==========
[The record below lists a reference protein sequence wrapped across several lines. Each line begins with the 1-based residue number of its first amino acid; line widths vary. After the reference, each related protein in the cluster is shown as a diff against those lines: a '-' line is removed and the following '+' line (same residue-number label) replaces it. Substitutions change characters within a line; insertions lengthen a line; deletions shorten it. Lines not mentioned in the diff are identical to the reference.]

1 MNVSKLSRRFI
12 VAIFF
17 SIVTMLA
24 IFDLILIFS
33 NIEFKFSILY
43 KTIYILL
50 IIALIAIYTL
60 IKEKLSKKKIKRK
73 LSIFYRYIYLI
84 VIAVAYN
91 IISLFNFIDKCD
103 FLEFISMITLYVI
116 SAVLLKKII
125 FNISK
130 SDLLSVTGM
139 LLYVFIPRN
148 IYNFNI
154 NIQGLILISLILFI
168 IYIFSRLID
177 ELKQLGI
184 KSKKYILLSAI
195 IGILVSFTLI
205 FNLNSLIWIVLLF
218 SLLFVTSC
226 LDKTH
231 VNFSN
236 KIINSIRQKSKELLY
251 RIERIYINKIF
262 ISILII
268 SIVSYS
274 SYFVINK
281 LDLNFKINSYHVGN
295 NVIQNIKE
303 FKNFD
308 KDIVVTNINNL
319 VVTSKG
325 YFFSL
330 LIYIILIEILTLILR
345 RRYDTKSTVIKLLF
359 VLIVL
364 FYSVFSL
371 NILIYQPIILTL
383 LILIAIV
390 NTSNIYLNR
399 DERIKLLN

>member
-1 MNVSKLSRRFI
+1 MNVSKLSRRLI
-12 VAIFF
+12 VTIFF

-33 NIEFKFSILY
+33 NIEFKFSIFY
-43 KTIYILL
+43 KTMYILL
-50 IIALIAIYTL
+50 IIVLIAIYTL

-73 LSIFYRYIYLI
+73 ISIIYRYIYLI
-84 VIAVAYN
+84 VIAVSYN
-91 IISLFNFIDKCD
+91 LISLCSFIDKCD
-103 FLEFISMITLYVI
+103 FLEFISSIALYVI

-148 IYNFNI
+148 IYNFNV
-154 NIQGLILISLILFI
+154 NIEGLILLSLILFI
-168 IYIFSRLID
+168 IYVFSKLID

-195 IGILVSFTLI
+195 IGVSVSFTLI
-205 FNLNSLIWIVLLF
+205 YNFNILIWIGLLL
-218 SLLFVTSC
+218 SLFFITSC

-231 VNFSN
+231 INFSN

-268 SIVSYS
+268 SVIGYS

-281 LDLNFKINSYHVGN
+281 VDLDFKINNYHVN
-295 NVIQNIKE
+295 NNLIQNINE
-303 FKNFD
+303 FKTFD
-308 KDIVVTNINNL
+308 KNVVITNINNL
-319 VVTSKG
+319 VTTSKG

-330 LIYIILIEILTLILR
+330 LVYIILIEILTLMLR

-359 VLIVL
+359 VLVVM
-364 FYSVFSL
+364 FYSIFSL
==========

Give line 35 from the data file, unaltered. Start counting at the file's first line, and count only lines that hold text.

303 FKNFD